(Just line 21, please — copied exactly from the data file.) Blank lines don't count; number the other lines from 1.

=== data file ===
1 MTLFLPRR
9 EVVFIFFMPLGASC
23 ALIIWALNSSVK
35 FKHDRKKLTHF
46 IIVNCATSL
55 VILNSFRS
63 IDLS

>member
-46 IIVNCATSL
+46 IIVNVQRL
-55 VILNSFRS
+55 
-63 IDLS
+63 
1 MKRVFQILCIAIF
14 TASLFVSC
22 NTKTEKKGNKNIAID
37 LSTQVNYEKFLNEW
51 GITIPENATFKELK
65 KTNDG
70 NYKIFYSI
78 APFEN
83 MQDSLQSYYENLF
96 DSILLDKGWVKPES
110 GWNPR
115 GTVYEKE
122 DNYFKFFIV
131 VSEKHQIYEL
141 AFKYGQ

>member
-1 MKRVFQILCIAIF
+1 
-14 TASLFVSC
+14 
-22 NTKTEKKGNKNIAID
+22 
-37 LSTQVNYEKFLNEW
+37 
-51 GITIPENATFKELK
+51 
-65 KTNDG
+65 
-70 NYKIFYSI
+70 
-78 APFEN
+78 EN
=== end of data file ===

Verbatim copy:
70 NYKIFYSI